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Allergies can affect seriously affect a person’s quality of life, but you don’t have to suffer for ever. There are ways to avoid and alleviate allergies.

If you know what’s causing an allergic reaction in you or your child, you can avoid the source. This is obviously the best way to alleviate allergies, but it is more complicated than that.

Asthma is the most common chronic disease of South African children. Asthma affects 10 to 20 percent of the population. Doctors are treating more and more cases of asthma and other allergic conditions, including allergic rhinitis, eczema and food allergies. These are rarely life-threatening, except in the case of anaphylaxis, a severe whole-body reaction commonly caused by insect stings or a food or drug allergy.


However, if you or you child are an allergy sufferer, you’ll know that the various symptoms associated with them can seriously affect your quality of life. Even mild cases of allergic rhinitis, also known as hay fever, can have debilitating side-effects for children. They don’t sleep well at night, so they can’t concentrate properly at school the next day.

Why the allergy overload?

This explosion of allergies is not entirely understood, says Dr Michael Levin, head of the Allergy Clinic at the Red Cross Children’s Hospital. “People’s genes have not changed, so there has to be something in the environment that is contributing to the increase in allergies,” he says. Lots of research has been done to identify reasons for the increase. Possible guilty culprits are pollution, a sedentary lifestyle, and increased use of antibiotics at an early age. “It’s also thought that exposure to farm animals, unpasteurised milk, infections within large families and parasite infestations may have actually protected children in the past from allergies such as asthma. A move away from traditional lifestyles to a more westernised way of life may therefore account for the increase,” says Levin.

The “hygiene hypothesis” is another popular reason put forward. Nutritional therapist Hannah Kaye explains. “This is the result of spending so much time trying to prevent children’s exposure to microbes, especially bacteria, that their immune systems don’t develop properly. I also feel that our environment is a lot more toxic than it used to be. This places strain on the gut and liver, and thus the immune system,” says Kaye.

Healthy gut, healthy body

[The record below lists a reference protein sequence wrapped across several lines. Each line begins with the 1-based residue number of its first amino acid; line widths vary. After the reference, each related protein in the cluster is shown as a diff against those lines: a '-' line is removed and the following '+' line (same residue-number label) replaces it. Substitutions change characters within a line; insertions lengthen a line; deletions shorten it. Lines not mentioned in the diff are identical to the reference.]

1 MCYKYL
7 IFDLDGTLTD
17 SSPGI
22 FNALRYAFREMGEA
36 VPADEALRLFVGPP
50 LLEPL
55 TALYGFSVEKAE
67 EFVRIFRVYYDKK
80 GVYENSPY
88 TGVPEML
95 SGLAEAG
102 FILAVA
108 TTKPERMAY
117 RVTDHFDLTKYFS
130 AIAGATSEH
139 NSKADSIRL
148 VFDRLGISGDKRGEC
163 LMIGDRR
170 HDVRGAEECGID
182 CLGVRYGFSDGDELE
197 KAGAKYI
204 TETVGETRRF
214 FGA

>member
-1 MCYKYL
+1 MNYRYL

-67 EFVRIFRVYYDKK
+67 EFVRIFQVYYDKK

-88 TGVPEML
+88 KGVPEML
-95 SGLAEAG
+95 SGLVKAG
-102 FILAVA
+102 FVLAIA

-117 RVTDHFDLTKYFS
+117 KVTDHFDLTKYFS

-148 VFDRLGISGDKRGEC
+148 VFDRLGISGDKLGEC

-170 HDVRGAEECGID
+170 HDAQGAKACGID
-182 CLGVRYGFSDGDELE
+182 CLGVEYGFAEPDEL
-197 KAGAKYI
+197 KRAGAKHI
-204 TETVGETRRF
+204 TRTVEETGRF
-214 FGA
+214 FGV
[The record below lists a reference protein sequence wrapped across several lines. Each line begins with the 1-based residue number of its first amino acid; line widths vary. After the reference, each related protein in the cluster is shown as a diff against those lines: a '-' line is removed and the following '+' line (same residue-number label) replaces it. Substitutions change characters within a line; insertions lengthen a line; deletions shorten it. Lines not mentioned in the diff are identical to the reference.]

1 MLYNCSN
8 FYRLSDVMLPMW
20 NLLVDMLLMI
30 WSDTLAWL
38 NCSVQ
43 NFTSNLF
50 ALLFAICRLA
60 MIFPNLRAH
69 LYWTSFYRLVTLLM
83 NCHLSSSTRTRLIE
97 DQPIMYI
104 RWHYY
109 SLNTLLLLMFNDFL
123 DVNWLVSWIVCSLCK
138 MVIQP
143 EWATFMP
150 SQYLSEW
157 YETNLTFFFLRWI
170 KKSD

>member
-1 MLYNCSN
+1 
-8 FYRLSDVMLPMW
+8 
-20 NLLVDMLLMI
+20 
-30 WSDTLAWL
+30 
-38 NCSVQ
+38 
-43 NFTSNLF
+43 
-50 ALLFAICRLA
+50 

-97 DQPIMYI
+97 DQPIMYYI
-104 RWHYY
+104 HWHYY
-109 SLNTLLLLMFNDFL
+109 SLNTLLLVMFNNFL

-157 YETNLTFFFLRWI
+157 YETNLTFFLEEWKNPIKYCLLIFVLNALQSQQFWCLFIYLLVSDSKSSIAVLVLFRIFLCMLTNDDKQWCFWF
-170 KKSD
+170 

Professor Patrick Bouic, from the Department of Immunology at the University of Stellenbosch, points out that 70 percent of the body’s immune system dwells in the digestive tract. So, it’s essential to maintain a healthy digestive system. He encourages daily supplementation of probiotics. Kaye agrees. “I think that probiotics are one of our greatest weapons in promoting good flora in the gut, thereby supporting the immune system. However, it’s worth spending money on a good one that is right for your child, as some probiotics are pointless.”

Damage control

The good news is that it is possible to alleviate allergies or effectively manage them.

It’s in the genes

Some of us are born with a predisposition to allergies, called atopy. This is often because our parents have allergies, but not necessarily the same allergic conditions. A parent with a nut allergy may have a child who has eczema or is asthmatic. Celia Fleming and her husband have allergies, as do their children Daniel, eight, and Jonathan, six. “They both suffer from allergic rhinitis. Daniel has had asthma and mild eczema,” says Celia. “We live near an oil refinery, so I’m sure that airborne pollutants aggravate our allergic conditions.” Celia swears by homeopathic products, but also uses steroid nasal sprays when things get really bad. “We try to keep dust to a minimum. Having wooden floors throughout the house helps. They are easy to sweep and wipe clean,” she adds.

Atopic people have higher amounts of the antibody immunoglobulin E (IgE) in their blood. As a result, when an atopic person is exposed to an allergen such as pollen or house dust mites, their hypersensitivity to the allergen sets off an immediate allergic reaction.


If you know what you’re allergic to, it can be managed by trying to avoid the allergen or being desensitised to it. A skin or blood test will determine the cause of the allergy. Immunotherapy is the process of desensitising people to the allergen causing their misery. “We find out what the person is allergic to. Then, instead of making them avoid it, we either inject the allergen into their system, or give it to them in drops under the tongue until they no longer react to it,” says Levin. “Immunotherapy can bring about a 30 to 40 per cent reduction in allergic rhinitis.

“If you’re allergic to several things, it’s more difficult to be completely desensitised. In this case, your best option is to try avoidance and use medication properly,” advises Levin. “Using medication correctly is vitally important.” He advises patients to take their nasal sprays and asthma pumps with them to a doctor’s checkup to ensure they are using them properly.

Marc de Chazal